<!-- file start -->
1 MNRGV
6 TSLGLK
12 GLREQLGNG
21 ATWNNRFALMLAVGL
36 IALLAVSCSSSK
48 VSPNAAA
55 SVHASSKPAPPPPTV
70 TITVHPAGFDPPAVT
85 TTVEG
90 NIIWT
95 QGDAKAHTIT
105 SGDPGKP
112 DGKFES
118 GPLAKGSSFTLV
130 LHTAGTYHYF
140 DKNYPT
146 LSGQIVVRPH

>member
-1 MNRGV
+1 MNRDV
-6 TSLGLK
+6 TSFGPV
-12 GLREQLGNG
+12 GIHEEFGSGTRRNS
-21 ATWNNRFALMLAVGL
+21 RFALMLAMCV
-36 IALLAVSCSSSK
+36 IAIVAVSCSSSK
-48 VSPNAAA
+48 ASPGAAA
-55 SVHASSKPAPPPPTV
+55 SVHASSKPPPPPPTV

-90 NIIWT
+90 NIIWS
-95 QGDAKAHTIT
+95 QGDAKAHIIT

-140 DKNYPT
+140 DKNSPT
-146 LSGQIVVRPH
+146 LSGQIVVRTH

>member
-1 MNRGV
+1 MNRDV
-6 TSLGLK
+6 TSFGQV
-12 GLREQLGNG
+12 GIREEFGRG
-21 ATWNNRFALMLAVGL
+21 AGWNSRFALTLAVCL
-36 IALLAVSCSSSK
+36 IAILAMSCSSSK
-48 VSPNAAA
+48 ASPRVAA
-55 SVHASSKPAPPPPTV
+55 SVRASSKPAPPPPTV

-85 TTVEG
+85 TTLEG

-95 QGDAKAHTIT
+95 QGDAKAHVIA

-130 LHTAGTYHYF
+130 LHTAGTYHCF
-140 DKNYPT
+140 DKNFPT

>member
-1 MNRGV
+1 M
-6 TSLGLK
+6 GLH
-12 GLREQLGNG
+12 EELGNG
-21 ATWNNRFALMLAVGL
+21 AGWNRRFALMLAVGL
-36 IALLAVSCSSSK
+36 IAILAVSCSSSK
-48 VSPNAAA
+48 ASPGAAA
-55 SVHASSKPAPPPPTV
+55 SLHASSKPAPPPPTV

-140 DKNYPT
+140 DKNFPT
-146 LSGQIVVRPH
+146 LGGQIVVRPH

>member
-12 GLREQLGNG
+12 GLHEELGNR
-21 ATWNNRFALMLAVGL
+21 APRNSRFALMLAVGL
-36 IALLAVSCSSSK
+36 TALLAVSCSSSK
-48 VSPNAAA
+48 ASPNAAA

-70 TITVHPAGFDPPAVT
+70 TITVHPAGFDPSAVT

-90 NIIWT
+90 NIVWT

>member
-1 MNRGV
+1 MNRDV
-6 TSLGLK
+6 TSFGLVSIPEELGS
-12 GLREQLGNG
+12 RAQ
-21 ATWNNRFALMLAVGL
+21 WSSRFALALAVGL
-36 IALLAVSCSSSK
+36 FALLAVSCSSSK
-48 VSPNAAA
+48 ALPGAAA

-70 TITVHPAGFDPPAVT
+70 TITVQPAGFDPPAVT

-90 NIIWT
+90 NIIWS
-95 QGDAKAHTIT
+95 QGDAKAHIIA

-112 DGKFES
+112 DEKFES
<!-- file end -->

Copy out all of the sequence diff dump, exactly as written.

1 MNRGV
6 TSLGLK
12 GLREQLGNG
21 ATWNNRFALMLAVGL
36 IALLAVSCSSSK
48 VSPNAAA
55 SVHASSKPAPPPPTV
70 TITVHPAGFDPPAVT
85 TTVEG
90 NIIWT
95 QGDAKAHTIT
105 SGDPGKP
112 DGKFES
118 GPLAKGSSFTLV
130 LHTAGTYHYF
140 DKNYPT
146 LSGQIVVRPH

>member
-1 MNRGV
+1 MNRDV
-6 TSLGLK
+6 TSFGPV
-12 GLREQLGNG
+12 GIHEEFGSGTRRNS
-21 ATWNNRFALMLAVGL
+21 RFALMLAMCV
-36 IALLAVSCSSSK
+36 IAIVAVSCSSSK
-48 VSPNAAA
+48 ASPGAAA
-55 SVHASSKPAPPPPTV
+55 SVHASSKPPPPPPTV

-90 NIIWT
+90 NIIWS
-95 QGDAKAHTIT
+95 QGDAKAHIIT

-140 DKNYPT
+140 DKNSPT
-146 LSGQIVVRPH
+146 LSGQIVVRTH

>member
-1 MNRGV
+1 MNRDV
-6 TSLGLK
+6 TSFGQV
-12 GLREQLGNG
+12 GIREEFGRG
-21 ATWNNRFALMLAVGL
+21 AGWNSRFALTLAVCL
-36 IALLAVSCSSSK
+36 IAILAMSCSSSK
-48 VSPNAAA
+48 ASPRVAA
-55 SVHASSKPAPPPPTV
+55 SVRASSKPAPPPPTV

-85 TTVEG
+85 TTLEG

-95 QGDAKAHTIT
+95 QGDAKAHVIA

-130 LHTAGTYHYF
+130 LHTAGTYHCF
-140 DKNYPT
+140 DKNFPT

>member
-1 MNRGV
+1 M
-6 TSLGLK
+6 GLH
-12 GLREQLGNG
+12 EELGNG
-21 ATWNNRFALMLAVGL
+21 AGWNRRFALMLAVGL
-36 IALLAVSCSSSK
+36 IAILAVSCSSSK
-48 VSPNAAA
+48 ASPGAAA
-55 SVHASSKPAPPPPTV
+55 SLHASSKPAPPPPTV

-140 DKNYPT
+140 DKNFPT
-146 LSGQIVVRPH
+146 LGGQIVVRPH

>member
-12 GLREQLGNG
+12 GLHEELGNR
-21 ATWNNRFALMLAVGL
+21 APRNSRFALMLAVGL
-36 IALLAVSCSSSK
+36 TALLAVSCSSSK
-48 VSPNAAA
+48 ASPNAAA

-70 TITVHPAGFDPPAVT
+70 TITVHPAGFDPSAVT

-90 NIIWT
+90 NIVWT

>member
-1 MNRGV
+1 MNRDV
-6 TSLGLK
+6 TSFGLVSIPEELGS
-12 GLREQLGNG
+12 RAQ
-21 ATWNNRFALMLAVGL
+21 WSSRFALALAVGL
-36 IALLAVSCSSSK
+36 FALLAVSCSSSK
-48 VSPNAAA
+48 ALPGAAA

-70 TITVHPAGFDPPAVT
+70 TITVQPAGFDPPAVT

-90 NIIWT
+90 NIIWS
-95 QGDAKAHTIT
+95 QGDAKAHIIA

-112 DGKFES
+112 DEKFES